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18F-FDG Labelling in Cell-Tracking PET Studies: Calculation of the Precise Absorbed Dose Deposited to Cell Nucleus and Correlation to in Vitro Biological Effects

M Jacquemin1*, C Truillet2, D Broggio1, D Franck1, JM Bertho3, A Desbree1, (1) Institut for Radioprotection and Nuclear Safety, Paris, FR, (2) Alternative Energies and Atomic Energy Commission, Orsay, FR, (3) French Nuclear Safety, Montrouge, FR


(Wednesday, 7/15/2020) 2:00 PM - 3:00 PM [Eastern Time (GMT-4)]

Room: Track 1

Purpose: To investigate the biological impact of in vitro ¹8F-FDG cell labelling with respect to the absorbed dose.

Methods: JURKAT and adipose mesenchymal stem cells (adMSCs) were radiolabelled with 18F-FDG and then tested for clonogenic survival assay, cell cycle analysis and ?-H2AX phosphorylation quantification. The cell density and incubation time were fixed while the ¹8F-FDG added activity was changed, such as the total absorbed dose to cells resulted in the ranges 0-4 Gy for JURKAT and 0-10 Gy for adMSCs. To this end, we developed a multi-cellular dosimetry model describing the full experiment, from the incubation of cells with ¹8F-FDG, washing steps, to culture of cells for functional assays. Dynamic changes in cell density, as well as experimentally determined activity uptake and retention with time were thus considered. Calculation of the self, cross and culture medium absorbed doses to the cell nucleus were done using MCNP6 simulations and analytical approaches. Lastly, the mean cell absorbed dose was correlated with the three biological endpoints and results were compared with X-ray irradiation (2.5 Gy/min).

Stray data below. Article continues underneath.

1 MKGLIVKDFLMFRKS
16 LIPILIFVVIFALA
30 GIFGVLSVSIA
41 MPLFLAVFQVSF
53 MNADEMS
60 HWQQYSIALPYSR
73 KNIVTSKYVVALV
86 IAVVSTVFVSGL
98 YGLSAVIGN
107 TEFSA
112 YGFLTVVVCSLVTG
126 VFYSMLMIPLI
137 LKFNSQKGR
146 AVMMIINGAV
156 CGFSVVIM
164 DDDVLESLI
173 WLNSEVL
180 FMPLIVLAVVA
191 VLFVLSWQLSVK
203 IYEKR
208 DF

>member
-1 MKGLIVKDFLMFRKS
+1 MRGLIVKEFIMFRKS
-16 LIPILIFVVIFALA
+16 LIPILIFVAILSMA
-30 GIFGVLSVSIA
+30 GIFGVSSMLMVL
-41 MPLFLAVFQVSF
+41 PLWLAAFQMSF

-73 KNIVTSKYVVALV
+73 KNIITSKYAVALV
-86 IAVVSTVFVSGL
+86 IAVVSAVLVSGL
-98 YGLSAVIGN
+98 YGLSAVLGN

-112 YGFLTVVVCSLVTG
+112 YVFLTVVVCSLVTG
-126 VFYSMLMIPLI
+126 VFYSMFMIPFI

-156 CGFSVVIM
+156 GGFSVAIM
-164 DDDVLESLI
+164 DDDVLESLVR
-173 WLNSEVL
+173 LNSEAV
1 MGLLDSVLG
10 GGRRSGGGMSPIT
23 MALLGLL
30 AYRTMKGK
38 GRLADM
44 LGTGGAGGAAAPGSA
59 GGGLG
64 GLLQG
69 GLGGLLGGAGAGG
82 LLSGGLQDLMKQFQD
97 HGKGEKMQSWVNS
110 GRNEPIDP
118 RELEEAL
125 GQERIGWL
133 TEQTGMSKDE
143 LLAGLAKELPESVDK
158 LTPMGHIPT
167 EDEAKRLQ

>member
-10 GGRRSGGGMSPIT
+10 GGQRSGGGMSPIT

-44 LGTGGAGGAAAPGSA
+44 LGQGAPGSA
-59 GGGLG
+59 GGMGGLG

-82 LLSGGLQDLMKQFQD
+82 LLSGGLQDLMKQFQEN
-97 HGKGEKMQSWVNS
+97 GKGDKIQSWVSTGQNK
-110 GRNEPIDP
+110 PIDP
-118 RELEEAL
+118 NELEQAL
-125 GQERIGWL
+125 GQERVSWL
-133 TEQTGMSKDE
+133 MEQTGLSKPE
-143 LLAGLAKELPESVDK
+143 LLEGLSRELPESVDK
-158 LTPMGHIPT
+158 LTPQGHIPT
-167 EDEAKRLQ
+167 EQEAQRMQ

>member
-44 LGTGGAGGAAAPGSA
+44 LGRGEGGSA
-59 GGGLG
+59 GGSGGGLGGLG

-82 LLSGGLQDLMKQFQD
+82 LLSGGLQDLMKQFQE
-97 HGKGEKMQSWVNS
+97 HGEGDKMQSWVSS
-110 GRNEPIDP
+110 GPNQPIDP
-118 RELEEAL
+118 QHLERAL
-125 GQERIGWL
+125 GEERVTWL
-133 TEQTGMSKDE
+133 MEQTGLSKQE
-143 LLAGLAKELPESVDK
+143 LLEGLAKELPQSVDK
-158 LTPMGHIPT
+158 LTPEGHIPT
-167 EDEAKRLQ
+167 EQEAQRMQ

Results: The dose rate calculated over time was found to vary considerably along the labelling procedure. The centrifugation step required for cell washing induced an increase of the dose rate by a factor of 8 (reaching 0.12 Gy/min) and was mostly due to cross-irradiation.
We observed that the survival percentage of cells dropped below 1% from 4.3 Gy and 8.3 Gy for JURKAT and adMSCs, respectively. The range of doses found in the literature for ¹8F-FDG labelling (0.5 Gy up to beyond 20 Gy) suggests that most of administered cells could eventually die, for some cases probably in the course of imaging.

Conclusion: Our dosimetric model allowed to accurately determine the cell dose deposited throughout the ¹8F-FDG labelling. This will help to better understand the observed biological effects.


Beta Particles, Dose Response, Dosimetry


IM- Nuclear Medicine General: Radiation dosimetry & risk

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